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Estate Settlements

The Ancient Egyptians believed that it was crucial that their deceased be buried with sufficient material items, so they could live in luxury in the afterlife. Therefore, the belief here was that worldly possessions could be used and taken beyond the grave.

In our enlightened society however, there is no place for such outlandish superstitions and thus more and more people are turning to "Estate Settlements" to properly distribute and dispose off their estate after they die. But this is not a very direct or simple process.

Given that the law of succession already exists with a series of carefully defined rules and requirements, as well as coherent and accessible procedures, why are Estate Settlements such a big concern today?

Estate Settlements are primarily concerned with the effective distribution of as much of the estate as possible, with the emphasis on ensuring that the ultimate tax liability remains as low as possible. A person known as the "executor" or "executor of the estate" will be responsible for the distribution of the estate/property to all of the different beneficiaries.

Procedure of Estate Settlement

The following is a quick overview of the process which is required for Estate Settlements:

  • Once the executor has been appointed, they will be required to have a meeting with a relevant attorney in order to begin the formal procedure which will involve the probate court.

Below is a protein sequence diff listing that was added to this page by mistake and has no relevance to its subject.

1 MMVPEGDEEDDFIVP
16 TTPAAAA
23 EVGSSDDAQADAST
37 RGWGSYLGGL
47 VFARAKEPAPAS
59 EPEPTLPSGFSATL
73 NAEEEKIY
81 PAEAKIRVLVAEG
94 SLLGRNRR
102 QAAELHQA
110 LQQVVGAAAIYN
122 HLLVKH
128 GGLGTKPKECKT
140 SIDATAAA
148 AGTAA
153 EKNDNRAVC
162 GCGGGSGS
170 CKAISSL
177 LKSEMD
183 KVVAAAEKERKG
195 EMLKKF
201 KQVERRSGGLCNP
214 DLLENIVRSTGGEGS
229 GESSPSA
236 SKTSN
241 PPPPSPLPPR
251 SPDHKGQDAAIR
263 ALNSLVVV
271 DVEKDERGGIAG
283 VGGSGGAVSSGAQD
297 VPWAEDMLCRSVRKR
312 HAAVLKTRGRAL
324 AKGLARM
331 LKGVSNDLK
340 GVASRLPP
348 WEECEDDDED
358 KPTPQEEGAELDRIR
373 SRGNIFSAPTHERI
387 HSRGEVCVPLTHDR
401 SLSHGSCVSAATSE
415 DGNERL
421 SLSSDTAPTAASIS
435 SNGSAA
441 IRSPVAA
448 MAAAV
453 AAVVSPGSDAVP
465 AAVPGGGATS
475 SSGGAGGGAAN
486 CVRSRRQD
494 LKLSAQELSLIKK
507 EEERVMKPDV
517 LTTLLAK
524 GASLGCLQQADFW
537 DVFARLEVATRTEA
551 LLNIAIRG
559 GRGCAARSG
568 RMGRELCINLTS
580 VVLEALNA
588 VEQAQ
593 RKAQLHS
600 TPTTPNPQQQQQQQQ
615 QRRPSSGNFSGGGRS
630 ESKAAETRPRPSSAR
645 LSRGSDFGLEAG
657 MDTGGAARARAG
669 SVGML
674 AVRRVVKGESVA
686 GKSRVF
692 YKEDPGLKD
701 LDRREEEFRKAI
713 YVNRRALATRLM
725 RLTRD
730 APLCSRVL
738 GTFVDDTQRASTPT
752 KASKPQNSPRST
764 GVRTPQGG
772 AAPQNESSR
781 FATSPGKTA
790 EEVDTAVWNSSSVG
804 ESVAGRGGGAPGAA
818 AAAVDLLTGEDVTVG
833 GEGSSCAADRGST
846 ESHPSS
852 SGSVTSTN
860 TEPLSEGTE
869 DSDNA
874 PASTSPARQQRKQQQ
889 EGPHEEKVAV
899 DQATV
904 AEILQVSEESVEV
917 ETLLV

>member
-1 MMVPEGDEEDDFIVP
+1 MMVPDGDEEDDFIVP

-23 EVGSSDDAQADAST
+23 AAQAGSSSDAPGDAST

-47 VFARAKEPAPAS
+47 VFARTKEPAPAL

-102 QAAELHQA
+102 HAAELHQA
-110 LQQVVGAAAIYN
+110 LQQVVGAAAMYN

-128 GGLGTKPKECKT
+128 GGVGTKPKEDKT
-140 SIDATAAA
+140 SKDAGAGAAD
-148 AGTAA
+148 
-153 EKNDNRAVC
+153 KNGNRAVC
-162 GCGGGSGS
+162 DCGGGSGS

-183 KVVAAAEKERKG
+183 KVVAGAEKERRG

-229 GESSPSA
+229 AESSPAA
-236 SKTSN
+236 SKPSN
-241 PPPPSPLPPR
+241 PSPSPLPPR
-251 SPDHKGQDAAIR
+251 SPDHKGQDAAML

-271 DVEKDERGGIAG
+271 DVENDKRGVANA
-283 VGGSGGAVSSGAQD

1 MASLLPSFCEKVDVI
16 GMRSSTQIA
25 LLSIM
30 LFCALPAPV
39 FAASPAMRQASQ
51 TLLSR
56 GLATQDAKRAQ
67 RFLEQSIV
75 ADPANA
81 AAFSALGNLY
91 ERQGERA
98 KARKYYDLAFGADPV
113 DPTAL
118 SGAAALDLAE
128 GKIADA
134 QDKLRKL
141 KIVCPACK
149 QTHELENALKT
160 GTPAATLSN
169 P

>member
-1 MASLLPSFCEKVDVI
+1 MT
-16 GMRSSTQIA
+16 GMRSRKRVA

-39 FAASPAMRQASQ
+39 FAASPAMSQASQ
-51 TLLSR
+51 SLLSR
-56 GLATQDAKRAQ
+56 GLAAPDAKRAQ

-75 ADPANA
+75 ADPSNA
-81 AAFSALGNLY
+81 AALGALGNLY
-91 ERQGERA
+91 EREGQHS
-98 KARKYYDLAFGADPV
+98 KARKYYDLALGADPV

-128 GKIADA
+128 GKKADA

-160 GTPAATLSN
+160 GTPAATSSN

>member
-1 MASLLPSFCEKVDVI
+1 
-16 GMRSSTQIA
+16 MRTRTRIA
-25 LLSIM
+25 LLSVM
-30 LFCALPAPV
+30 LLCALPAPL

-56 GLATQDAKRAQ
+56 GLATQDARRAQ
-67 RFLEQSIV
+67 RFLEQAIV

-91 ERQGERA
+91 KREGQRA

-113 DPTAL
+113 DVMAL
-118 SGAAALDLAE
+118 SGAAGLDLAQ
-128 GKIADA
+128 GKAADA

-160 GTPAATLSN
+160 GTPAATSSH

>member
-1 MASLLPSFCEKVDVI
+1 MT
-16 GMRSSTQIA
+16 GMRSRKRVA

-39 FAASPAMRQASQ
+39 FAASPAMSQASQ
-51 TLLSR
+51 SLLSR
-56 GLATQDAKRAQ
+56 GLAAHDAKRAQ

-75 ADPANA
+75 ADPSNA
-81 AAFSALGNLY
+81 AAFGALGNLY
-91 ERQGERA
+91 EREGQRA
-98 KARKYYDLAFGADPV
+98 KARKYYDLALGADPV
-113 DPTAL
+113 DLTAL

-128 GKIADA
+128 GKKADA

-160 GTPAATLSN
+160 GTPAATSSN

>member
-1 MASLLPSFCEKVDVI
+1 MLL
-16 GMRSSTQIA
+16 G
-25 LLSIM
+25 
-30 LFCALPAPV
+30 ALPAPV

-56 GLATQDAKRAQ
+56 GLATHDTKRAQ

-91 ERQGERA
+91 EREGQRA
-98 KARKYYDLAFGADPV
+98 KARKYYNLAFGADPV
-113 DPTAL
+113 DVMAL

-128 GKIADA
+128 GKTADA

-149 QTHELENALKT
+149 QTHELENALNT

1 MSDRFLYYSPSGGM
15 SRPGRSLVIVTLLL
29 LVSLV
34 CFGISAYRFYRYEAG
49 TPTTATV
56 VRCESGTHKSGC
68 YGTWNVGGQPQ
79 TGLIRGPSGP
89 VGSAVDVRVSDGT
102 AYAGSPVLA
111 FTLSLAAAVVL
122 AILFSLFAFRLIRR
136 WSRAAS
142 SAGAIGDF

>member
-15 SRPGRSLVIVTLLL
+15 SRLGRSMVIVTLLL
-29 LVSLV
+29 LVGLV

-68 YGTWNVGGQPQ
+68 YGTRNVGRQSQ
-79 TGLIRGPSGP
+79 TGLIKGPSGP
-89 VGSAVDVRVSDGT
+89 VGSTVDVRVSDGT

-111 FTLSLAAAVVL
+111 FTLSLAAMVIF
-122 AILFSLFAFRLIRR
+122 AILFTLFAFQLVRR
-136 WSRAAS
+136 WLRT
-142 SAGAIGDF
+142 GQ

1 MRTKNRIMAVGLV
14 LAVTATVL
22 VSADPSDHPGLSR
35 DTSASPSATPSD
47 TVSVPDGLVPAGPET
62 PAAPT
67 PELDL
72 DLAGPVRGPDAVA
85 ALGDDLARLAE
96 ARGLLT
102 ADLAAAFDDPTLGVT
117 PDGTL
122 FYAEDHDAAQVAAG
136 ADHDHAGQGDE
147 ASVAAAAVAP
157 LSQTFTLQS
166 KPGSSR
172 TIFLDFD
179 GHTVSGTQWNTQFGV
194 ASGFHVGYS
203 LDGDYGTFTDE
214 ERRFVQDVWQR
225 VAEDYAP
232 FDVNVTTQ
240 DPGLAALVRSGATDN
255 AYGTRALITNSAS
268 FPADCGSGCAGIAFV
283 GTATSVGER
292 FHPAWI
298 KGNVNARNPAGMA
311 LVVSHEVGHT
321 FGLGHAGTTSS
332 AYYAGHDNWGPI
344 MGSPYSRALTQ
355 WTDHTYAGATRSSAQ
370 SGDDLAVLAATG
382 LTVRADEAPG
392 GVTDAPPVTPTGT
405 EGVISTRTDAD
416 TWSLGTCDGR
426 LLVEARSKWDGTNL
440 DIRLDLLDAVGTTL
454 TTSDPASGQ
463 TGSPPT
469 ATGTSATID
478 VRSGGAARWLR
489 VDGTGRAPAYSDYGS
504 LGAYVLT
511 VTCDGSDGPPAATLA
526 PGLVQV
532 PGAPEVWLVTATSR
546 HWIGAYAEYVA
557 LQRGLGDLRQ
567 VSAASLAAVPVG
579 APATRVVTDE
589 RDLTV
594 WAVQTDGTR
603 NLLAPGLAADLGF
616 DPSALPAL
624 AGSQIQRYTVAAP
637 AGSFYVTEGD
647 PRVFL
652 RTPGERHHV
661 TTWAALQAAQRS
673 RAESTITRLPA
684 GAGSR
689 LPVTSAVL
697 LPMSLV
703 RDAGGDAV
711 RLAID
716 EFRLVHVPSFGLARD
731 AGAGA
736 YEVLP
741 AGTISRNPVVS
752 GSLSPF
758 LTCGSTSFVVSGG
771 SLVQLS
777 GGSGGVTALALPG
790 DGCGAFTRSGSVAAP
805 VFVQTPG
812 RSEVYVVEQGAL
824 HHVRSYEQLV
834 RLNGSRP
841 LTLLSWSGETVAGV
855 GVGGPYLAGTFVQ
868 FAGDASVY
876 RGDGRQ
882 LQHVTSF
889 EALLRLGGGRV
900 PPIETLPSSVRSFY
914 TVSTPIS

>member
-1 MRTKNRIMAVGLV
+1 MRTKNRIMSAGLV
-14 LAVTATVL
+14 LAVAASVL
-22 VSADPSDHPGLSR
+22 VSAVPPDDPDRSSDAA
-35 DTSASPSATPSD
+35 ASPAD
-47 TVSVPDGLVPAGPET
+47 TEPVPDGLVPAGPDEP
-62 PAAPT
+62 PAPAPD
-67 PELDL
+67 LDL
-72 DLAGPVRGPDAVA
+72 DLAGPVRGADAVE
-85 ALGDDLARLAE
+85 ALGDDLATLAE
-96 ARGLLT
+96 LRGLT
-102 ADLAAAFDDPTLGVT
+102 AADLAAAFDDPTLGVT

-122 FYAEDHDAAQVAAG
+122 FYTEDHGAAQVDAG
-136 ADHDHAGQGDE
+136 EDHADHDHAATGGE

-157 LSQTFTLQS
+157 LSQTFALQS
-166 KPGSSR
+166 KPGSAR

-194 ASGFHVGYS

• Next, the value of every asset of the estate of the deceased person must be individually valued and appraised by a professional appraisal company. The law specifically requires that the valuation process is conducted by an appraisal company in order to ensure that the valuation figures are fair, accurate and genuine. This is because the estate will be taxed, and the tax burden is dependent upon the value of the estate.
  • All outstanding debts owed by the deceased person must be settled in full on a pro-rata basis. In order to ensure that all relevant creditors who have an interest in the estate are able to claw back what is owed to them, the executor is under a legal obligation to ensure that they advertise the fact that the estate owner has passed away.
  • All tax liabilities must be settled, before anything can and will pass to the beneficiaries specified within the testamentary document of the deceased person. There are several potential layers of tax liability that can arise, and the relevant ones will depend on the value of the estate.
  • Once all relevant expenses have been settled and paid for in full, the executor will then be required to distribute the remainder of the estate (if there is indeed any residue remaining) between the surviving beneficiaries. This must be done in accordance with the precise specifications outlined and contained within the testamentary document of the deceased person.

Settling estate claims and distribution of property can be a tedious and complex task especially when you are not legally qualified. At Appraisal California we have experienced executors and attorneys, who can help you in the estate settlement process. When it comes to Estate Settlements and property evaluations, "Appraisal California" should undoubtedly be your one-stop solution.

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